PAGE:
Proposals by one or two individuals consisting of a 20-minute presentation with 10 minutes of discussion. Session format: Live or Semi-Live

TED-style Talk
TED-style talk on a research or policy element of Media Literacy Education. Session format: Pre-Recorded


Classroom Demo
Educators will demonstrate teaching a media literacy lesson. Presenters will be responsible for obtaining appropriate permission from their institution. Session format: Pre-Recorded

Unit or Lesson Plan Poster
Presentation consisting of a 20-minute presentation with 10 minutes of discussion. Session format: Live or Semi-Live


Production sessions will showcase academic, professional, and creative work that addresses issues of media literacy + social justice in more multimodal formats. Formats might include: short films, podcasts, video, photography, textiles, etc. We encourage academics who use multimodal methods, community organizations, and independent media-makers to submit their work. Session format: Any


✓ Designated time slot on conference schedule
✓ Live video presentation
✓ Live video Q&A with presenter
✓ Attendee chat available
✓ Attendee polling available

✓ Designated time slot on conference schedule
✓ Pre-recorded video presentation
✓ Live chat with presenter while recording is aired
✓ Audience polling available
✘ No live video Q&A with presenter

✓ Designated time slot on conference schedule
✓ Pre-recorded video presentation
✓ Attendee chat available
No live video Q&A with presenter
No audience polling

On Demand
✓ Pre-recorded video presentation played on demand by attendees
No designated time slot on conference schedule
No live video Q&A with presenter
No live audience chat with presenter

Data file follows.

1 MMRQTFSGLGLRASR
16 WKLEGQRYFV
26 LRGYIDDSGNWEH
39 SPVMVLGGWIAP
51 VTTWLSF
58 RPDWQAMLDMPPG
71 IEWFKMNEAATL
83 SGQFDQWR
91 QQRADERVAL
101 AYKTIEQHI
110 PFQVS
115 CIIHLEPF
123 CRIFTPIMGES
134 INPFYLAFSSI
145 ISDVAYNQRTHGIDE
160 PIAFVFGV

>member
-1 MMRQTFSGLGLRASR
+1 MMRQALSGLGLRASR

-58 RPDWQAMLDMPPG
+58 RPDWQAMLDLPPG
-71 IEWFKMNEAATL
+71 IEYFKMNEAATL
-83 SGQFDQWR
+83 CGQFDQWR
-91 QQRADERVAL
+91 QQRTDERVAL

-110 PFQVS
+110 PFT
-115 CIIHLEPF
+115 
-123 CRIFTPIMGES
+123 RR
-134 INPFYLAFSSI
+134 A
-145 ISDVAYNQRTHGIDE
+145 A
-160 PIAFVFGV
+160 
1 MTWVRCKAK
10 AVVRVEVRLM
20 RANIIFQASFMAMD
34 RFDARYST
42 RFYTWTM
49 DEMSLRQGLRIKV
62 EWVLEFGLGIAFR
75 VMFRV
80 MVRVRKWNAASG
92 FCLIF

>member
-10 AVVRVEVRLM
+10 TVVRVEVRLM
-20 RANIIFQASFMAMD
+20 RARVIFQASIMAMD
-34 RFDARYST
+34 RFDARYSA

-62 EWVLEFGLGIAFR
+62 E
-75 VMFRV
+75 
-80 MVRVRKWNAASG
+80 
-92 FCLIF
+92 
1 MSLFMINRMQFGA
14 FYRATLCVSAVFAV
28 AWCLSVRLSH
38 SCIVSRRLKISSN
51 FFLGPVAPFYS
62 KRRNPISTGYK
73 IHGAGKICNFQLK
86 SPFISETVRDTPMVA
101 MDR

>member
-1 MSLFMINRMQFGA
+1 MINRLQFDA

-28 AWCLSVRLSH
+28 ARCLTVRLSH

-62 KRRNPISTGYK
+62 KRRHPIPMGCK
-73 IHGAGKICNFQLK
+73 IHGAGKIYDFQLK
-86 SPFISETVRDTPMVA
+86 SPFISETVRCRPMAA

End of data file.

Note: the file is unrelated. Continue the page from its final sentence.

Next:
No audience polling


Submission link:
Deadline: March 14, 2021 11:59pm PST. 

Before You Submit Your Proposal… 

Please make note of the following before completing your proposal submission online: 

🔸  We will be collecting all information about your presenters/authors and session with your proposal submission. Please ensure the biographical information and images submitted for all presenters/authors and session information is complete as the information provided will be used in the conference program should it be accepted.  

🔸  To avoid losing your work, we highly recommend composing your proposal in a document and then cutting/pasting into the online application. 

Information you will need for your proposal submission:

  • Biographical information for ALL Presenters/Authors:
    • First/Last Name
    • Name as you would like it to appear in the program
    • Affiliation
    • Title/Role
    • Email address
    • Profile picture
    • Short biography (100 words)
  • Session information
    • Session type
    • Title (20 words)
    • Abstract/Description (250 words)
    • Presentation Outline (200 words)
    • Learning outcomes/Objectives (100 words)
    • How your presentation connects to social justice (200 words)
    • Target audience(s)
    • Resources to share (up to 5) 
    • For research proposals:
      • Methods (100 words)
      • Findings (100 words)  


Research, Theory and Policy presentations will undergo a blind peer review and non-research submissions will undergo a review by the Conference Committee. All applicants will be notified if their proposal was accepted or rejected by April 15 following the review process.


Presenters must accept or reject the invitation to present at the Conference within two weeks of notification of acceptance. Presenters who do not accept their invitation within two weeks will be removed from the program. Once a presenter has accepted the invitation to present, they are responsible for registering and submitting the registration fee. Registration information, including fees, will be available on the NAMLE conference website at that time.

Questions about submitting a proposal? Contact us at